Water (plain, filtered, low-sodium, mineral), hot grain beverages (coffee substitutes), low-sodium vegetable juices, and non-medicinal herbal teas (such as peppermint, rosehips or chamomile), and cocoa. Limit caffeinated beverages to one a day, making any additional choices decaffeinated, and choose tea (black or green) over coffee.
Use in moderation or not at all. For women, up to 4 drinks per week, with no more than 1/2 to 1 drink per day. For men, up to 7 drinks per week, with no more than 1 to 2 drinks per day. A drink is approximately 5 oz of wine, 12 oz of beer, or 1 to 1-1/2 oz of 80 proof liquor. Choose red wine over white wine, wine over beer and either over liquor.
Culinary herbs are rich sources of many beneficial phytochemicals. Include at least 1 to 2 tsp. of dried herbs or 1 to 2 Tbsp. of fresh herbs each day.
Up to 5 per week. If you don’t have high cholesterol eat the whole egg.
Avocados, raw or dry roasted unsalted nuts and seeds:
For example: walnuts, flaxseeds, almonds, pumpkin seeds, pecans, pistachios, sunflower seeds, filberts (hazelnuts), peanuts, cashews and macadamia nuts. Limit to 2 oz (1/4 cup) daily if you want to lose weight.
If you want to lose weight:
Go wild on vegetables. Limit calorie dense foods such as breads, crackers, cold cereals, fruit juices, dried fruits and nuts and seeds. Avoid refined sweeteners.
If your weight is fine:
Celebrate! Eat as many whole grains, vegetables and fruits as you want.
Group II: Tread Lightly
Foods in this group may be incorporated for variety but should only be eaten on occasion when food choices are limited. Less is more and these are not recommended as a regular part of your diet.
Oils high in monounsaturated fat:
For example: canola, avocado and peanut oils.
Oils high in polyunsaturates:
For example: walnut, soybean, flaxseed. Limit the consumption of ALL oils to no more than 1 teaspoon per 1000 calories consumed as all refined oils have the highest calorie density and are nearly 100% fat, thwarting your efforts to lose weight.But do eat these, because there are many benefits to your brain, joints and body!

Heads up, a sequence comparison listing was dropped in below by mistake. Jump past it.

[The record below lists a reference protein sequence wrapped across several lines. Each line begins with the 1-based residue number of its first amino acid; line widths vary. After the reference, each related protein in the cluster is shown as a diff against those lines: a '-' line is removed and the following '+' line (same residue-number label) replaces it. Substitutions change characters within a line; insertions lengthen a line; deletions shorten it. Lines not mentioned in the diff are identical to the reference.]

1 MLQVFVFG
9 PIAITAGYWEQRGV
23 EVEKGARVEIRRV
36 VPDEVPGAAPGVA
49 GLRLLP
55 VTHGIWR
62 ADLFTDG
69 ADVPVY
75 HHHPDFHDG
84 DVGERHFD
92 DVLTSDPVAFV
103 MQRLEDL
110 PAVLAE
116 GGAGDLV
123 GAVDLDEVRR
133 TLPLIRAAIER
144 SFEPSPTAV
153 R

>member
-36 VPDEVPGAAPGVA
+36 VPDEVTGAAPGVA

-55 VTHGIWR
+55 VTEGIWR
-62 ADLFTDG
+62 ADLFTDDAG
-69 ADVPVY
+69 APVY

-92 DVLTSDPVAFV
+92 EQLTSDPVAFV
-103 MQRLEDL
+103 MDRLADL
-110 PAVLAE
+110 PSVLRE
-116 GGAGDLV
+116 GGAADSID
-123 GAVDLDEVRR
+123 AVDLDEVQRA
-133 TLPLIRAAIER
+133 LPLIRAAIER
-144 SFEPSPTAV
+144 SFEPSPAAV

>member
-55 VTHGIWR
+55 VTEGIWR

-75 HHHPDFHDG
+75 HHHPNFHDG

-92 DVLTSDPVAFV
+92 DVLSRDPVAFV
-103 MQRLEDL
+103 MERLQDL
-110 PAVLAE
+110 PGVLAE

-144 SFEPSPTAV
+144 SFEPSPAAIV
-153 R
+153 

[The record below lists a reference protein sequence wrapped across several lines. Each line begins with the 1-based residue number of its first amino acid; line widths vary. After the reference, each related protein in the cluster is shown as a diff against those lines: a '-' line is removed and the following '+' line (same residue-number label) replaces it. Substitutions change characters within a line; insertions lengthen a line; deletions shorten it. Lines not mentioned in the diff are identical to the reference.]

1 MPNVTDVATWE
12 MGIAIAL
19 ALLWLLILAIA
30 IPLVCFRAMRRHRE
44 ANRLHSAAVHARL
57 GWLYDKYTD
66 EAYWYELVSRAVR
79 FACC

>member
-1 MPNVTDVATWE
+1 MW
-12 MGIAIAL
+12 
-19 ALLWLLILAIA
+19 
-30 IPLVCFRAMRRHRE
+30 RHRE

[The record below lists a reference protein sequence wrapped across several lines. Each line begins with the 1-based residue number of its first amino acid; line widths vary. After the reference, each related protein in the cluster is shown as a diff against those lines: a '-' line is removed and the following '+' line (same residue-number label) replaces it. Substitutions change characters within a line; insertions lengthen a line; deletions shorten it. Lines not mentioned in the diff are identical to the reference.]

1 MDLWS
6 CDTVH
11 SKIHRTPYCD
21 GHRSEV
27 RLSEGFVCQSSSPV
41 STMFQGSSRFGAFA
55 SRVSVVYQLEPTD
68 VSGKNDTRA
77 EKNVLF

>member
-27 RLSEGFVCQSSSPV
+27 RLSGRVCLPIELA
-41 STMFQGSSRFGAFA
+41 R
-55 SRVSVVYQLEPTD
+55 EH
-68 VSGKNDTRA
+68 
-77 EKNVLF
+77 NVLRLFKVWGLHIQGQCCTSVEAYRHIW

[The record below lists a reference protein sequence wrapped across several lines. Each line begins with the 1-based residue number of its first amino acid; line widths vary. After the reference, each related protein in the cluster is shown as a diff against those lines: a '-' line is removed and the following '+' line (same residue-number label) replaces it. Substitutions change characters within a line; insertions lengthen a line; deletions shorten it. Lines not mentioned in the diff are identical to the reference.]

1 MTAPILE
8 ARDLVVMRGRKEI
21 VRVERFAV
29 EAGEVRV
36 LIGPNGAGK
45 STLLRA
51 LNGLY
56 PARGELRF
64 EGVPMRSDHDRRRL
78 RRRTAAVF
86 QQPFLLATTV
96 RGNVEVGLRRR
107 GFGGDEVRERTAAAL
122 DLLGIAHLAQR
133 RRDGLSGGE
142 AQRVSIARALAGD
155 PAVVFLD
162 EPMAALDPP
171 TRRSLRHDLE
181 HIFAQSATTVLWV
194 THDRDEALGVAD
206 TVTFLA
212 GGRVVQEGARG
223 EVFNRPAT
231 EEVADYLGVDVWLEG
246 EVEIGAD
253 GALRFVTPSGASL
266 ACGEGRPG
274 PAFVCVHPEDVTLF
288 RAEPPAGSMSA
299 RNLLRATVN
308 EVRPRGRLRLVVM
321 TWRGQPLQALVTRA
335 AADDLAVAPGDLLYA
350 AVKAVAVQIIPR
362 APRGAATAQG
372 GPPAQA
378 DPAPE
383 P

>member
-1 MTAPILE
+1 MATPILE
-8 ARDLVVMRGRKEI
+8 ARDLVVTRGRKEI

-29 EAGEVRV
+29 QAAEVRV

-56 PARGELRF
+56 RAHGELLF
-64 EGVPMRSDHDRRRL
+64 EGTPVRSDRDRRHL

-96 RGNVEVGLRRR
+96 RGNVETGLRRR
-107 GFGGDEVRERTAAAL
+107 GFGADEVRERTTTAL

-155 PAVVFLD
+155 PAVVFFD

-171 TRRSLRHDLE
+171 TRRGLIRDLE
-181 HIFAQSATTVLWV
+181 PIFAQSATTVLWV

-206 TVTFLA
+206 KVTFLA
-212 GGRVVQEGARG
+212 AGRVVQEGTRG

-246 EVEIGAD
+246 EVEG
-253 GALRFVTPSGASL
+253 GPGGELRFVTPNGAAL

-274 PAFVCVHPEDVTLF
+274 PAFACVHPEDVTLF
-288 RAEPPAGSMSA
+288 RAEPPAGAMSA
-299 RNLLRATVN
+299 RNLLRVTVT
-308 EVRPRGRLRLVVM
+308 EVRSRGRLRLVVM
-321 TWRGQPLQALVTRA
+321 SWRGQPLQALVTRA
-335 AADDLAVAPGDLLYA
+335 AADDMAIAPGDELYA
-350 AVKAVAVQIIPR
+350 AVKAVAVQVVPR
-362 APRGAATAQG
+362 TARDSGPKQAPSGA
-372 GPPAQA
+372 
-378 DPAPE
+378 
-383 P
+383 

For healthy individuals who choose to use sweeteners, a suggested rule of thumb is a maximum of 2 Tbsp. of fruit juice concentrate or 1 Tbsp. of other refined sweeteners (such as barley malt, corn syrup, rice syrup) per 1000 calories consumed. None is optimal. Avoid fructose and high fructose corn syrup. It is almost immediately converted into fat in the liver.
These are problematic for many reasons. Aspartame is 11% methanol. Methanol is metabolized by the body and converted to formaldehyde and formic acid, both known carcinogens.Also, there is little actual evidence that they work to help people lose weight. How many times have you seen an overweight person eat or drink something with artificial sweeteners? Just think about it. We recommend Stevia as an alternative.
Salt and high-sodium foods, condiments:
Avoid added salt, and highly salted, pickled and smoked foods. Limit foods that have more than 1 mg of sodium per calorie so as not to exceed 1500 mg of sodium per day.
Group III: Look the Other Way
Foods in this group should be avoided because they are high in saturated fat, cholesterol and salt. These foods will significantly undermine the goals of detoxification and weight loss.
Animal fats, tropical oils and processed refined oils:
For example: butter, palm kernel oil, lard, chicken fat, palm oil, cocoa butter, chocolate, margarine, hydrogenated and partially hydrogenated vegetable oils and shortenings.
We’re talking fatty meats, organ meats (unless they are organic) and processed meats (hot dogs, bacon and bologna).
Whole and low fat dairy: